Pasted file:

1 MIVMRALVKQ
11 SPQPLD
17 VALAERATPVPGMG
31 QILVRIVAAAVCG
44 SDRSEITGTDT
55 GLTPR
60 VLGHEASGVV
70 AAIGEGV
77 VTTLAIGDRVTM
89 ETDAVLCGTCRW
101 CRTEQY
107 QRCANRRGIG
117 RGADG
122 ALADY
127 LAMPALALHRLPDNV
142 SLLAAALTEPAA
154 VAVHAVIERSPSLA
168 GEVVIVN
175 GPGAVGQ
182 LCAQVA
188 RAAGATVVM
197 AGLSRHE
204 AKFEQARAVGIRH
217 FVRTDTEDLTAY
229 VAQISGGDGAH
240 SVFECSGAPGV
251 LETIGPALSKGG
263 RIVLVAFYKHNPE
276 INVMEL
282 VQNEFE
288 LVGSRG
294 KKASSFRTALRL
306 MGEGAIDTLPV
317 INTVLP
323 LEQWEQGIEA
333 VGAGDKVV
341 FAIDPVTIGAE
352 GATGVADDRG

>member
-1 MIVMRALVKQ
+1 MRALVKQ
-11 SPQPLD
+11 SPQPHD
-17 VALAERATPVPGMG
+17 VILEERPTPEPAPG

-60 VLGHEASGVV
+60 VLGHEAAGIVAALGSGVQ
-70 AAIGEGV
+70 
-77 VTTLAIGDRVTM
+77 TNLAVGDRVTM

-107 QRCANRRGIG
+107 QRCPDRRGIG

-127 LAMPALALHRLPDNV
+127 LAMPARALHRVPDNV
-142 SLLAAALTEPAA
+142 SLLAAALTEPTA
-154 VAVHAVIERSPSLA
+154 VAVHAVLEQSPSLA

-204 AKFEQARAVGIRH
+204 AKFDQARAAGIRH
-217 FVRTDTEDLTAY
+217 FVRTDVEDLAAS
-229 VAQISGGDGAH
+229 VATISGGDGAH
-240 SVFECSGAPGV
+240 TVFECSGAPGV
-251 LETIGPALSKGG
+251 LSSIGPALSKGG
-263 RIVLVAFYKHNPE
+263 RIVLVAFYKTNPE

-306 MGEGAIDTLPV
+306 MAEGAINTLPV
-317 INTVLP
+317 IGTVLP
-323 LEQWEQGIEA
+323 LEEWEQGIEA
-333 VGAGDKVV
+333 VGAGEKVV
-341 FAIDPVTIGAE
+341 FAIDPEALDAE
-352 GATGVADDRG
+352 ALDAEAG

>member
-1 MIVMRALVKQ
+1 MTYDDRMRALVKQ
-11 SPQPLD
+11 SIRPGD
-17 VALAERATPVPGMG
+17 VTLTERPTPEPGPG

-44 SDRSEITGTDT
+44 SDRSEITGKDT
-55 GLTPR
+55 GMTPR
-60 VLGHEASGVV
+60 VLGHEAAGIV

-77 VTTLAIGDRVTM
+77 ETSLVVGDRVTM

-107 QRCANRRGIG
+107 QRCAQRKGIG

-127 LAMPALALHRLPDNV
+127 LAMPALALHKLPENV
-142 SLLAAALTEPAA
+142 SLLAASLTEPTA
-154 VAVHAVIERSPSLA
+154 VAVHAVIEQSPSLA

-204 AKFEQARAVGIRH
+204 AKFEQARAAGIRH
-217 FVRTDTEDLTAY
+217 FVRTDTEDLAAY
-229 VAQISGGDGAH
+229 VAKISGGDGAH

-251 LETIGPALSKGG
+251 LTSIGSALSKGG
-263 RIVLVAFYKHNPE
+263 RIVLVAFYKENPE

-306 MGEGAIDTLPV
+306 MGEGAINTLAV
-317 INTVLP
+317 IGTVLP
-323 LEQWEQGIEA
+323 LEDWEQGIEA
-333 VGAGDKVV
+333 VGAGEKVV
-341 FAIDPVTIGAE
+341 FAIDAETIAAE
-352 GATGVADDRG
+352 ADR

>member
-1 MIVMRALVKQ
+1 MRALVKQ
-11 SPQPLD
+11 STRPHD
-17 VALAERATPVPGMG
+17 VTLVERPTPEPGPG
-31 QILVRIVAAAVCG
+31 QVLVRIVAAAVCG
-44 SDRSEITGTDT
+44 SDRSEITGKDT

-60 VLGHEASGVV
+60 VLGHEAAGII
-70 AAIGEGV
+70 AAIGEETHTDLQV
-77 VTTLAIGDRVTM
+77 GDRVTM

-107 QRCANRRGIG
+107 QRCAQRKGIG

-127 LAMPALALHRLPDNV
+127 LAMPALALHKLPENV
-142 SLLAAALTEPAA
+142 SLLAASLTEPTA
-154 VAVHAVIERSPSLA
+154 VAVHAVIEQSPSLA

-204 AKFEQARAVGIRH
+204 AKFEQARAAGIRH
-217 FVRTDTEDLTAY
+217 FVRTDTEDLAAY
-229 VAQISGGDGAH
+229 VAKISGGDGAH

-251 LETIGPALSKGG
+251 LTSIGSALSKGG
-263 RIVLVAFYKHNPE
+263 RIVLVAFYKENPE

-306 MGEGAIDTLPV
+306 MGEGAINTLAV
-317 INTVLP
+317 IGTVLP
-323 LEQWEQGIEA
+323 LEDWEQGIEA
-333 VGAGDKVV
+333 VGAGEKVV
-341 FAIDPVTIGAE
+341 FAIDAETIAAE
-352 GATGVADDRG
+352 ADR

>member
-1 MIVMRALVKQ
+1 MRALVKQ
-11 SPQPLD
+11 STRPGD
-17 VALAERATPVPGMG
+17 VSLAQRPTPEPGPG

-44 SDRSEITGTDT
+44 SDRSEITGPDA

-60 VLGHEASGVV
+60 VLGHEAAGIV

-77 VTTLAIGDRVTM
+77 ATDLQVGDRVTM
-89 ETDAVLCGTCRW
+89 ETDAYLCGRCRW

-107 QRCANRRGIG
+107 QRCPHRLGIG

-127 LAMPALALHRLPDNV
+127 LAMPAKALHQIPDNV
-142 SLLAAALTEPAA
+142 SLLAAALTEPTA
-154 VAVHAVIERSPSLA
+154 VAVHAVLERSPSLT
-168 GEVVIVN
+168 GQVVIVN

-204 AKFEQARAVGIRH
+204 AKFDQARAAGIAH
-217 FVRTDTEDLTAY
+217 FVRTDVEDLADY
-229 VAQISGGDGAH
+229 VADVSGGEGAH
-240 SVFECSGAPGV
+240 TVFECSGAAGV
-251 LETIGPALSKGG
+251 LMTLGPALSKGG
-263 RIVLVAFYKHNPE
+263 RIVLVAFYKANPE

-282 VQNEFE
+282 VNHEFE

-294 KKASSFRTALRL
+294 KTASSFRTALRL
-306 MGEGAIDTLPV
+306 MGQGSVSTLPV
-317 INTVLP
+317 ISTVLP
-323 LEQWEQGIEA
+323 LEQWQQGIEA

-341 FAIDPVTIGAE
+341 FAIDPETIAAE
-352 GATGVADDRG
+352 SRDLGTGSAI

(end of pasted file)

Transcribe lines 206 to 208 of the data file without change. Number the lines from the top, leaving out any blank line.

+229 VADVSGGEGAH
-240 SVFECSGAPGV
+240 TVFECSGAAGV